For the Christians are distinguished from other men neither by country, nor language, nor the customs which they observe. For they neither inhabit cities of their own, nor employ a peculiar form of speech, nor lead a life which is marked out by any singularity. The course of conduct which they follow has not been devised by any speculation or deliberation of inquisitive men; nor do they, like some, proclaim themselves the advocates of any merely human doctrines. But, inhabiting Greek as well as barbarian cities, according as the lot of each of them has determined, and following the customs of the natives in respect to clothing, food, and the rest of their ordinary conduct, they display to us their wonderful and confessedly striking method of life. They dwell in their own countries, but simply as sojourners. As citizens, they share in all things with others, and yet endure all things as if foreigners. Every foreign land is to them as their native country, and every land of their birth as a land of strangers. They marry, as do all [others]; they beget children; but they do not destroy their offspring. They have a common table, but not a common bed. They are in the flesh, but they do not live after the flesh. They pass their days on earth, but they are citizens of heaven. They obey the prescribed laws, and at the same time surpass the laws by their lives. They love all men, and are persecuted by all. They are unknown and condemned; they are put to death, and restored to life. They are poor, yet make many rich; they are in lack of all things, and yet abound in all; they are dishonoured, and yet in their very dishonour are glorified. They are evil spoken of, and yet are justified; they are reviled, and bless; they are insulted, and repay the insult with honour; they do good, yet are punished as evil-doers. When punished, they rejoice as if quickened into life; they are assailed by the Jews as foreigners, and are persecuted by the Greeks; yet those who hate them are unable to assign any reason for their hatred.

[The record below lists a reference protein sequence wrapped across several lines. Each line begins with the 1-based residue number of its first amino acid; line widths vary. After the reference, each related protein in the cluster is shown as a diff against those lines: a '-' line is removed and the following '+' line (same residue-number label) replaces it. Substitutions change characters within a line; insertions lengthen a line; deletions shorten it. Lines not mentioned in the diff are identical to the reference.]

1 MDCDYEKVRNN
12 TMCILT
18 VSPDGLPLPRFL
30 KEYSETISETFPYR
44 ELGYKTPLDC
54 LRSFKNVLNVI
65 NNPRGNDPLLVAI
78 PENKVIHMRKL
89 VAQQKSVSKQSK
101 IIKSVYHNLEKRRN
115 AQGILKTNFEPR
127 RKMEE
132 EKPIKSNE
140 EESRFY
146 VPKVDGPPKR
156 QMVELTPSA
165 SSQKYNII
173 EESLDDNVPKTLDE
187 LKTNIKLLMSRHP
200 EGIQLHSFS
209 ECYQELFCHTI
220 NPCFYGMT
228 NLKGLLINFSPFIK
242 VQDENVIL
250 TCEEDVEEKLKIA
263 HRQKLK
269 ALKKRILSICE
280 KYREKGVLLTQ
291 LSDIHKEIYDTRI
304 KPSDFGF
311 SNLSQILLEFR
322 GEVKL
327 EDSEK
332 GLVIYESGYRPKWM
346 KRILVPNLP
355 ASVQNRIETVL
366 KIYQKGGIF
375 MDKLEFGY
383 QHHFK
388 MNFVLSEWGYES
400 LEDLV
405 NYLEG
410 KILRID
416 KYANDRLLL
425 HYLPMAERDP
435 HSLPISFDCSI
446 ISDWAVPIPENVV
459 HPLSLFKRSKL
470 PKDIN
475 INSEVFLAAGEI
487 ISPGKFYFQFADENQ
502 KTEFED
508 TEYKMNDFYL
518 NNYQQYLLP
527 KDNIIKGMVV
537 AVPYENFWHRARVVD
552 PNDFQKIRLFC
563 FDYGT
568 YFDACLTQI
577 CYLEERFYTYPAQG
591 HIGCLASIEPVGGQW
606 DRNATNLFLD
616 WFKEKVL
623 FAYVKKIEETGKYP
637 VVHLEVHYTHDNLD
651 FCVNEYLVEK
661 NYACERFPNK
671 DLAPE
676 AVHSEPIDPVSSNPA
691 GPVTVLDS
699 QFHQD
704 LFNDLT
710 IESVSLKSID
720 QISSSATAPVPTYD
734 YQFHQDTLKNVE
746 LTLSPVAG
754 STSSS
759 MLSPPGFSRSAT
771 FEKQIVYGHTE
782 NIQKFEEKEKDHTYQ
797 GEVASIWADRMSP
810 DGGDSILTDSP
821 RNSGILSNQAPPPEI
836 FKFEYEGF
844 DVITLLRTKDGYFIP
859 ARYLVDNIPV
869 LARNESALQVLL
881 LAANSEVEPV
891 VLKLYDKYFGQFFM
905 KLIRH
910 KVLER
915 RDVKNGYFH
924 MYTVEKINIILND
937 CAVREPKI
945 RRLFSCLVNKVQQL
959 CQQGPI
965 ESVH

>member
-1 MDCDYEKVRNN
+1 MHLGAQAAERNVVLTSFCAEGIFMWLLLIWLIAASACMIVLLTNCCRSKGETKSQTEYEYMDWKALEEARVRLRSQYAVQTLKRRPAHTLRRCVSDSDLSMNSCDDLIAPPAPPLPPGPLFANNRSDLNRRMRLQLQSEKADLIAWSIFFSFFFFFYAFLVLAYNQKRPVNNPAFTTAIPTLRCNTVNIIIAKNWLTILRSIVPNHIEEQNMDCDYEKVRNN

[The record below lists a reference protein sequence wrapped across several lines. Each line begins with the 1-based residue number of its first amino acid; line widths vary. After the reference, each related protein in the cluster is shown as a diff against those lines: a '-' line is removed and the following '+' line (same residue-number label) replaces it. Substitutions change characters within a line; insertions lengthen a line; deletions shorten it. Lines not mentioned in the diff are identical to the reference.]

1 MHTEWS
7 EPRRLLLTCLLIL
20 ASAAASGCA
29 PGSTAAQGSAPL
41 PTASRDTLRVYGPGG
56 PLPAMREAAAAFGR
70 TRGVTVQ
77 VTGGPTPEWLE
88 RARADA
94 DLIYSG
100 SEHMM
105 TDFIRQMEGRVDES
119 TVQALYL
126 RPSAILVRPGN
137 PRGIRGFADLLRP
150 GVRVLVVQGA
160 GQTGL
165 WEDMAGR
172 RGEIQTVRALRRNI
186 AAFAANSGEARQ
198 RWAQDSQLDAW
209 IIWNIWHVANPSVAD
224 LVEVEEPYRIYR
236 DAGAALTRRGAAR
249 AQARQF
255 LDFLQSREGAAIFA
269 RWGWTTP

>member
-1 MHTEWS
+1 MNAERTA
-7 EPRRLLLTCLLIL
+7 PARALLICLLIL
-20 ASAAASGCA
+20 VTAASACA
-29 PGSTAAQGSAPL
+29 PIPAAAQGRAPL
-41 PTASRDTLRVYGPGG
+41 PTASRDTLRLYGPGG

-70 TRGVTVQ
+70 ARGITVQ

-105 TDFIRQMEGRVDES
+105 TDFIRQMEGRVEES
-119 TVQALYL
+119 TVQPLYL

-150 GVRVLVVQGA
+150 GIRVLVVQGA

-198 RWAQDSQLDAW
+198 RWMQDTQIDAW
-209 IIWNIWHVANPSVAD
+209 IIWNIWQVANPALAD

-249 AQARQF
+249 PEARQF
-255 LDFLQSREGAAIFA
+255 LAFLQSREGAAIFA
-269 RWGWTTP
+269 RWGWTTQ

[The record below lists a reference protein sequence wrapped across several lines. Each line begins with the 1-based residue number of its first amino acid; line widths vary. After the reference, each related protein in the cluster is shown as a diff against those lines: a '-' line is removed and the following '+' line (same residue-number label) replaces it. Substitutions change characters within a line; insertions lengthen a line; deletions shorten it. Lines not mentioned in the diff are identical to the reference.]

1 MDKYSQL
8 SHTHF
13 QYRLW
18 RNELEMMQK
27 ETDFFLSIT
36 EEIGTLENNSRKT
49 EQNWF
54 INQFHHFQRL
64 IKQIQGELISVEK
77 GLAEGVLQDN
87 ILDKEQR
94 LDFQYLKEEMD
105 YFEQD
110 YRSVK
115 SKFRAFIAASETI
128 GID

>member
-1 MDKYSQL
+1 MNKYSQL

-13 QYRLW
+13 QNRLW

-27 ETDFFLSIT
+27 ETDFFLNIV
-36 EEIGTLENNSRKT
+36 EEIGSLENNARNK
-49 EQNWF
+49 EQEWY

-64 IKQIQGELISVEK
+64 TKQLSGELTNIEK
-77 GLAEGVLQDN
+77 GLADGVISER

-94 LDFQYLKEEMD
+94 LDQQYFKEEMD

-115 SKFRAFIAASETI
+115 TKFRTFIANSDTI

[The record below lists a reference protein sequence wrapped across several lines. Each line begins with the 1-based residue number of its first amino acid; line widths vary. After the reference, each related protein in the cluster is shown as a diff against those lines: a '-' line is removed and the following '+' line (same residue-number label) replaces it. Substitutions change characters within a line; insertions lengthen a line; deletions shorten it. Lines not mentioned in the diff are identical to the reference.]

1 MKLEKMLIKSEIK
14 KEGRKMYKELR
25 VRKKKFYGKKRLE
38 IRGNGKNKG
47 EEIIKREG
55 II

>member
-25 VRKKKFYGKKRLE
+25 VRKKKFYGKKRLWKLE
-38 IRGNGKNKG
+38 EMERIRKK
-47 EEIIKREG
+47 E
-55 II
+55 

To sum up all in one word: what the soul is in the body, that are Christians in the world. The soul is dispersed through all the members of the body, and Christians are scattered through all the cities of the world. The soul dwells in the body, yet is not of the body; and Christians dwell in the world, yet are not of the world. The invisible soul is guarded by the visible body, and Christians are known indeed to be in the world, but their godliness remains invisible. The flesh hates the soul, and wars against it, though itself suffering no injury, because it is prevented from enjoying pleasures; the world also hates the Christians, though in nowise injured, because they abjure pleasures. The soul loves the flesh that hates it, and [loves also] the members; Christians likewise love those that hate them. The soul is imprisoned in the body, yet preserves that very body; and Christians are confined in the world as in a prison, and yet they are the preservers of the world. The immortal soul dwells in a mortal tabernacle; and Christians dwell as sojourners in corruptible [bodies], looking for an incorruptible dwelling in the heavens. The soul, when but ill-provided with food and drink, becomes better; in like manner, the Christians, though subjected day by day to punishment, increase the more in number. God has assigned them this illustrious position, which it were unlawful for them to forsake.

Richard Hooker and Anglican Moral Theology Review, Pt. 6: Moral Theology Applied